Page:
Not all farewells are amicable. Those that are, go smoothly with heartfelt comments and warm best wishes. The separations that are more acrimonious risk being bitter, awkward affairs.
As a leader, your minimum position should be to say goodbye with dignity on both sides.
What does dignity mean in this context where the departure is not on the best terms? It means respect.
Allowing the person leaving the organisation to do so without embarrassment, with their head held high and with the genuine belief that those in the organisation wish them well for the future, regardless of the fact it has not worked out in the current role.
This positive framing of the departure can be difficult and appear disingenuous.
It can be argued that it is false to wish them well when the person is being forced to leave, or at best, has resigned because of some disagreement inside the organisation.
However, it is important to separate the event or behaviour that precipitated the departure from the person themselves.
Just because they haven’t worked out in this organisation doesn’t mean they can’t or won’t work elsewhere.
The farewell speech can legitimately be a combination of a thank you for their efforts on your organisation’s behalf and a hope that they find fulfilment and rewards in the new role.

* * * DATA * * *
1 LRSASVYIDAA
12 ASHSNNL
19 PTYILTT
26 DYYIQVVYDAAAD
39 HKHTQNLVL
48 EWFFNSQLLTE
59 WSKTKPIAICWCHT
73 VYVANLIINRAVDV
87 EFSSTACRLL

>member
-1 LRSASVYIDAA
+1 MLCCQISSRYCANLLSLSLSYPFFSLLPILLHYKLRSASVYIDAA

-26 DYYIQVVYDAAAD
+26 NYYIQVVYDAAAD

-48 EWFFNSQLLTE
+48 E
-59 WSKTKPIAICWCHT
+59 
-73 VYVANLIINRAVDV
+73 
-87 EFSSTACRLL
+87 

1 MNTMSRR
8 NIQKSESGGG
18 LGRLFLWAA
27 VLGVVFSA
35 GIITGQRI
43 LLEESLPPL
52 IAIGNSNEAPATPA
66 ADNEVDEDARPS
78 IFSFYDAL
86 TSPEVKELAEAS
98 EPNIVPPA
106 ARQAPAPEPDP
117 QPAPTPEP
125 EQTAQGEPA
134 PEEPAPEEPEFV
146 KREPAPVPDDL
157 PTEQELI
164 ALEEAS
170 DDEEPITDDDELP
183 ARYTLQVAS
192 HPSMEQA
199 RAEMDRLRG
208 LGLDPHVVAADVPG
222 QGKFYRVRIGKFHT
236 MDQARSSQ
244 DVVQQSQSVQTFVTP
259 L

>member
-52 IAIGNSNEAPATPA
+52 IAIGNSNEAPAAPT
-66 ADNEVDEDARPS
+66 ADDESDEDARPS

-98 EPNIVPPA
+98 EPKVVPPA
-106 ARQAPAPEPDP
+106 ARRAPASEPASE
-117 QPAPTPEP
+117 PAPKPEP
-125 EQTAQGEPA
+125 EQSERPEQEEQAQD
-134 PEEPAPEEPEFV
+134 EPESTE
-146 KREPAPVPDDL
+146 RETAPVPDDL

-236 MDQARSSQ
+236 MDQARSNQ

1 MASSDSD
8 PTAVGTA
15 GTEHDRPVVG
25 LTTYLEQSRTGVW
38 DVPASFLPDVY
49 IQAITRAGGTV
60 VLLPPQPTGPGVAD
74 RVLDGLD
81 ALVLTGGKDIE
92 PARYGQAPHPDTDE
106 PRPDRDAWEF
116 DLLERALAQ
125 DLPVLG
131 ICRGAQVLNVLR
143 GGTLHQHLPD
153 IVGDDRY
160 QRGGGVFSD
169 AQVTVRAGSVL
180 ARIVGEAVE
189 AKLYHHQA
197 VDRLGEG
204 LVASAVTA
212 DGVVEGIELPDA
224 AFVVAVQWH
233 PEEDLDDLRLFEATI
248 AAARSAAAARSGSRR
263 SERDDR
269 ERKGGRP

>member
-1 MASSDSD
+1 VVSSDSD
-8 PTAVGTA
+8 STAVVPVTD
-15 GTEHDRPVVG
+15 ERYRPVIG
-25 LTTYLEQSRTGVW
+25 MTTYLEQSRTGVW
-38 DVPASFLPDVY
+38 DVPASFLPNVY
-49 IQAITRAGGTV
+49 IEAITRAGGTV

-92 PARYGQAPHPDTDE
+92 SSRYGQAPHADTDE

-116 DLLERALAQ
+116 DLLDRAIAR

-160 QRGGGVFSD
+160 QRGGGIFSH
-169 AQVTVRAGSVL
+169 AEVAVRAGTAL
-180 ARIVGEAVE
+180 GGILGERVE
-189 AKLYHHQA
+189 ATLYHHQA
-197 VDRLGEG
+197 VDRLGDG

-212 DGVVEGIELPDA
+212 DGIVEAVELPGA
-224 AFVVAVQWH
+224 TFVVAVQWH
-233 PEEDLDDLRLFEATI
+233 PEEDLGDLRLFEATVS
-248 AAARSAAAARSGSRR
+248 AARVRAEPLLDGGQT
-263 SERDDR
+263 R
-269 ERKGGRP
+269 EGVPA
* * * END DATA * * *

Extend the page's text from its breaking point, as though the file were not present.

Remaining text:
The biggest test of these difficult departures comes if the person departing chooses to be very negative, disparaging or vengeful with their comments.
Holding your line on treating the person with respect, regardless of what they say, will endear you to those who remain in the organisation.
They will see it has been a difficult time for you and, despite the temptation to tear strips off the departing employee, you have maintained your dignity and an underlying respect for the other person.
One more small step in the next 24 hours
In the stress of saying farewell to an underperforming employee, the temptation is to get it done quickly and painlessly. However, your behaviour at this time will be magnified many times over, so time and preparation are essential.
If you do have the need to give a farewell presentation, take time to consider how you frame the message to acknowledge the strengths of the person and express a genuine hope that their next role will work out well.
At all times, consider how this message will be received by the person leaving and how it will be heard by those who remain.